Thomas Gresham

Sir Thomas Gresham (* 1519 in London, † November 21, 1579 ibid ) was co-owner of the UK's biggest trading house of his era and since 1551 financial agent of the British government and royal adviser.


He was born the son of a wealthy merchant Sir Richard Gresham, who has about important public offices, such as the board of the Worshipful Company of Mercers possessed (Society for cloth merchants ), and the title of Governor of the London Guild of Merchant Adventurers. A native of Norfolk Richard Gresham had been knighted the basis of merit by Henry VIII. After studying at the University of Cambridge and his father's death in 1548, Thomas was the co-owner of the determining trading house of the Elizabethan age.

Based on this experience, the British Government chose him as financial agents. In this capacity he negotiated primarily in Amsterdam and Antwerp with major German investors in Augsburg ( Fugger and Schetz ) and Nuremberg ( Lazarus Tucher ) to bonds. Because these loan payments were paid on time, contrary to expectations, strengthened its financial policy, the international credit rating of England. Already in 1559 he was knighted.

Therefore Gresham rose to the advisor to the King Edward VI. and finally the Queen Elizabeth I on. But not only his trading skills made ​​him indispensable at court. His personal charm, the friendship with the royal advisor William Cecil and his talent for placing personal gifts to the monarch and their environment strengthened its position.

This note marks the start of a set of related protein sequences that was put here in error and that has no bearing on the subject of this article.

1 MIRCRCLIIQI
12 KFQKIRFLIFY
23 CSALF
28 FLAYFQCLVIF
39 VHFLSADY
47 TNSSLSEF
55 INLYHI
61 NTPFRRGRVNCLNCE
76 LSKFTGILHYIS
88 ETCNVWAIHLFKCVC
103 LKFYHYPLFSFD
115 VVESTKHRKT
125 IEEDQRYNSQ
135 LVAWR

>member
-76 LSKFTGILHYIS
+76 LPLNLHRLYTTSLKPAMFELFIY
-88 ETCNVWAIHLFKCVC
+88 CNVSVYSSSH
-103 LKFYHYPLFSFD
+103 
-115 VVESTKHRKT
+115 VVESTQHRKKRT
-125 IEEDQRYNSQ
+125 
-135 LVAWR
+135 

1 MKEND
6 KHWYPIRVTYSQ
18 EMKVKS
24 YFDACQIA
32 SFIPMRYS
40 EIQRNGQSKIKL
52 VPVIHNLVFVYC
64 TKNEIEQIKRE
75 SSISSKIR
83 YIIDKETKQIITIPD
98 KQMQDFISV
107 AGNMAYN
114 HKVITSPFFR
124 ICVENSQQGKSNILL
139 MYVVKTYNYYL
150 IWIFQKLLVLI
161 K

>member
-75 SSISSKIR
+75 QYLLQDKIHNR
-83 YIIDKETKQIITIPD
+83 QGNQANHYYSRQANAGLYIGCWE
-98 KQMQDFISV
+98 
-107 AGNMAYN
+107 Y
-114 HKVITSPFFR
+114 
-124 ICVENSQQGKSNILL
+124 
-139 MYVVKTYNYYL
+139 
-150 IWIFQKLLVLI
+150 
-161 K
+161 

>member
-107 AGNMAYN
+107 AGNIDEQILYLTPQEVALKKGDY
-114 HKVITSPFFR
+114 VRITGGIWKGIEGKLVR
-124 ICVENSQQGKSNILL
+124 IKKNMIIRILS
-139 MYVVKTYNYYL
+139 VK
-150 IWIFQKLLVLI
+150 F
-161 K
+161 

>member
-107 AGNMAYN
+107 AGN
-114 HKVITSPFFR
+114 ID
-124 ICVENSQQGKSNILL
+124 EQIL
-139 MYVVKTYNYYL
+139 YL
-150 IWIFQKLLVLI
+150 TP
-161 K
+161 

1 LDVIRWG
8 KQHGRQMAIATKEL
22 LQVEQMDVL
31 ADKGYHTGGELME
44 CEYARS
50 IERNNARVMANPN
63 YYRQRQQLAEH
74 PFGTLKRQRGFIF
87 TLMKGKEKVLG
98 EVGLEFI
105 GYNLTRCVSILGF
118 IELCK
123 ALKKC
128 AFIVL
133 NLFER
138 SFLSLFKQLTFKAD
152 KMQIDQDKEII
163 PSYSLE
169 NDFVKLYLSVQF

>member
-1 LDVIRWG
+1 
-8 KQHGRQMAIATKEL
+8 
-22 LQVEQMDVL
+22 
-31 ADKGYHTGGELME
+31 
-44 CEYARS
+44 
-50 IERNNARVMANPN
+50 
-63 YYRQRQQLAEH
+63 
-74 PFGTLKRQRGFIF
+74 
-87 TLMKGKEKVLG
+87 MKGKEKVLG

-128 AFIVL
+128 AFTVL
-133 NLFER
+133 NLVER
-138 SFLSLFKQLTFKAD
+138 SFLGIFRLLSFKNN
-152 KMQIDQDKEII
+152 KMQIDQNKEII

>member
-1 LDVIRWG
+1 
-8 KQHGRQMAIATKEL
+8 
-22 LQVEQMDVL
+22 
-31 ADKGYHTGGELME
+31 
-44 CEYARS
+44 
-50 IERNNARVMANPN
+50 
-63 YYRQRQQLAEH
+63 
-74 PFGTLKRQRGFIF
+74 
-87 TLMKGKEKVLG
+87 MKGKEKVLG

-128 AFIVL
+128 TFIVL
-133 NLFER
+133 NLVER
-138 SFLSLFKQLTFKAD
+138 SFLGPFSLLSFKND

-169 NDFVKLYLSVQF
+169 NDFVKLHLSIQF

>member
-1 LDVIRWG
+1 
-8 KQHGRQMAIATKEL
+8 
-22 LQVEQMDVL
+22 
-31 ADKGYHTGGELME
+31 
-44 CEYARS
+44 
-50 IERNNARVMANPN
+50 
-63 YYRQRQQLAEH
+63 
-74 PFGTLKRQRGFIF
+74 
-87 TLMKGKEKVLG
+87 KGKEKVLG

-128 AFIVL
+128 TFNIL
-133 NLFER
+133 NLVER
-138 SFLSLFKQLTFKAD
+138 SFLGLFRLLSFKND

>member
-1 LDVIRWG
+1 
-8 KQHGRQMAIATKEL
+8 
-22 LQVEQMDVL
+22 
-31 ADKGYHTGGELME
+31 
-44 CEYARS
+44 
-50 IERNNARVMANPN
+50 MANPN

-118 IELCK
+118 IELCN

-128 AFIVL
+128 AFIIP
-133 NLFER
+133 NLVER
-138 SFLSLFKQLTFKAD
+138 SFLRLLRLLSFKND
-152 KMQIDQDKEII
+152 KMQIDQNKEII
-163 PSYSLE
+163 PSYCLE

Gresham founded in 1565 the Royal Exchange, the trading started operations six years later.

He formulated the first 300 years after his so called Gresham's Law, which determined the displacement of good money by the poor differently weighted in the presence of coinage metals with certain statutory exchange relation.

Gresham also appeared as a patron of the arts and sciences as well as a promoter of social institutions in appearance. Even as a 45 -year-old he in his will the establishment of the college named after him.

Due to some evidence sources, some historians consider him as one of the founders of the British secret service, the Secret Service because he used the one for the transmission of its messages of codes, and on the other face down in the Netherlands large quantity of gunpowder and ammunition acquired, which he did in correspondence as silk and satin " cloaking ".

Prematurely aged by the grueling negotiations and the early loss of the only son he retired in 1574 back to the paralysis of one leg out of the business of government.